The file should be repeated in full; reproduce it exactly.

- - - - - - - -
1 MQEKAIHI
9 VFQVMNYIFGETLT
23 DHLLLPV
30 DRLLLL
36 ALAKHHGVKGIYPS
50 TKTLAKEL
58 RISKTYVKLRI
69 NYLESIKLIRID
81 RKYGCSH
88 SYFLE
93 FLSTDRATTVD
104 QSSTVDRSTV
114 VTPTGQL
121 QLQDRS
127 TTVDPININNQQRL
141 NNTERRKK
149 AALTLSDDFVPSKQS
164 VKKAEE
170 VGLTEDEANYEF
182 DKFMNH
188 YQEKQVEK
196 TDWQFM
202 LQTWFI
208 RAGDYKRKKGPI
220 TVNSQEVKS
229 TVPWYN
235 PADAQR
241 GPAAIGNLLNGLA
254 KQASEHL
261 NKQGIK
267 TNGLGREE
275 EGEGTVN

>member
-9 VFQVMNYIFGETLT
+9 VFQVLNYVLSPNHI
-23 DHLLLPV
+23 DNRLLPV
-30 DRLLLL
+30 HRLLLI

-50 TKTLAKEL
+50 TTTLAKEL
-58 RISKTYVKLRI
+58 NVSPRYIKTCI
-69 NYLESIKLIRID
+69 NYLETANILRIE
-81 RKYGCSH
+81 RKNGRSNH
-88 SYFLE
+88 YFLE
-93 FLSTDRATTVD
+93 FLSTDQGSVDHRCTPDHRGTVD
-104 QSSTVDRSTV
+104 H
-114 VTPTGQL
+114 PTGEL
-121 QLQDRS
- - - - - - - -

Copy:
1 MQEKAIHI
9 VFQVMNYIFGETLT
23 DHLLLPV
30 DRLLLL
36 ALAKHHGVKGIYPS
50 TKTLAKEL
58 RISKTYVKLRI
69 NYLESIKLIRID
81 RKYGCSH
88 SYFLE
93 FLSTDRATTVD
104 QSSTVDRSTV
114 VTPTGQL
121 QLQDRS
127 TTVDPININNQQRL
141 NNTERRKK
149 AALTLSDDFVPSKQS
164 VKKAEE
170 VGLTEDEANYEF
182 DKFMNH
188 YQEKQVEK
196 TDWQFM
202 LQTWFI
208 RAGDYKRKKGPI
220 TVNSQEVKS
229 TVPWYN
235 PADAQR
241 GPAAIGNLLNGLA
254 KQASEHL
261 NKQGIK
267 TNGLGREE
275 EGEGTVN

>member
-9 VFQVMNYIFGETLT
+9 VFQVLNYVLSPNHI
-23 DHLLLPV
+23 DNRLLPV
-30 DRLLLL
+30 HRLLLI

-50 TKTLAKEL
+50 TTTLAKEL
-58 RISKTYVKLRI
+58 NVSPRYIKTCI
-69 NYLESIKLIRID
+69 NYLETANILRIE
-81 RKYGCSH
+81 RKNGRSNH
-88 SYFLE
+88 YFLE
-93 FLSTDRATTVD
+93 FLSTDQGSVDHRCTPDHRGTVD
-104 QSSTVDRSTV
+104 H
-114 VTPTGQL
+114 PTGEL
-121 QLQDRS